In a DUI case, you have a lot on the line. Your driving privileges may be revoked, your company may dismiss you due to a criminal record, and your insurance prices may skyrocket. The court fees are exorbitant, you'll have to miss work to attend DUI classes, and you'll have to deal with the stigma of a criminal record.

In many cases, low-cost lawyers work for someone else; they will try to lead them out and move on to the next case whenever others have to go to court or fight the prosecution over intricate evidence concerns. Remember, they make money based on volume, not on the quality of their work. When it comes to choosing a DUI Attorney, there are no deals.

In DUI cases, new defenses emerge all the time, and you need someone with the knowledge, training, and prior work experience to deal with and recognize the complex defenses that could be the difference between being convicted of a DUI.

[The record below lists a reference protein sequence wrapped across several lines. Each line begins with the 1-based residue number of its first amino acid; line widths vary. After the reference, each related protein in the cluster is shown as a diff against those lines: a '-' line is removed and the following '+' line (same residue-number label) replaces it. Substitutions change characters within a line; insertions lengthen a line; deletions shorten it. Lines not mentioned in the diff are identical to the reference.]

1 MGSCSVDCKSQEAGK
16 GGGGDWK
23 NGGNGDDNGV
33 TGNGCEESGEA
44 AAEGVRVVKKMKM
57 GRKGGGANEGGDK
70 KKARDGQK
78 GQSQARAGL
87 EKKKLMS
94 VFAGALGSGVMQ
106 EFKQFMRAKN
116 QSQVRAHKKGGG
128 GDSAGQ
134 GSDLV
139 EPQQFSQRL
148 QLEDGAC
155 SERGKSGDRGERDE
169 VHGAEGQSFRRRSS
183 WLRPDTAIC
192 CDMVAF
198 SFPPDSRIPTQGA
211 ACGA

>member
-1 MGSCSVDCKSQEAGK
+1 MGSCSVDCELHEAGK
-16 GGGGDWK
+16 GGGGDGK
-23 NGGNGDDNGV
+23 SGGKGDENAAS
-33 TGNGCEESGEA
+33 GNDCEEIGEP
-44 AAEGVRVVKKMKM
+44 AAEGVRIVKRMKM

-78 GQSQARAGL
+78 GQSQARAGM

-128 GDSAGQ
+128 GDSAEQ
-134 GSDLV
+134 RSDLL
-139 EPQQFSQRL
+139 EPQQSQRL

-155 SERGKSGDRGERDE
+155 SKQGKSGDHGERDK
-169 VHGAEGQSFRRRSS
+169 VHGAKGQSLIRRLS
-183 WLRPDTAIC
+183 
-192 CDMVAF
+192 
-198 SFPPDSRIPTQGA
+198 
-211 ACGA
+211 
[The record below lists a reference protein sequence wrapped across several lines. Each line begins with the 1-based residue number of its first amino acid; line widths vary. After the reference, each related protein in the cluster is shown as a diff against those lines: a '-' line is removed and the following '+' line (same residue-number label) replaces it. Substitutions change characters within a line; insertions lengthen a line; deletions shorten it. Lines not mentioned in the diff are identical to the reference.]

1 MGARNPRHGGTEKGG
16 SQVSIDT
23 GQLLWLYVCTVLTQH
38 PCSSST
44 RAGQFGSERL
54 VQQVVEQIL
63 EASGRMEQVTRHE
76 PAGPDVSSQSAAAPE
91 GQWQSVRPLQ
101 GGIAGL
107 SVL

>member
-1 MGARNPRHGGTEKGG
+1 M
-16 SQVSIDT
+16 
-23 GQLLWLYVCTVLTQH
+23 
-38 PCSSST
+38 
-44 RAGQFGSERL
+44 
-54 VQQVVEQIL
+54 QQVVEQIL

DMV Hearings

When you are arrested, the officer will give you a "Suspension Order and Temporary License" form. Unless you request a DMV hearing within 10 days of receiving the order, your license will be immediately suspended and will expire in 30 days. The paperwork the police offer you is a temporary driver's license.

Many people feel that the license suspension will be delayed until the legal issue is resolved. This isn't correct. You have 10 days after receiving the suspension order to request a hearing. The suspension is automatically postponed until the hearing is held once the request is made. Hearings are divided into two categories.

The hearing can be conducted over the phone or in person, with the officer present. It's crucial to make the right decision. A live hearing is nearly always recommended. The only time a DUI Attorney can cross-examine the officer without the prosecution present to protect the officer is during this hearing. Your DUI Lawyer in California might call witnesses to testify on your behalf. Your witnesses will frequently contradict the officer.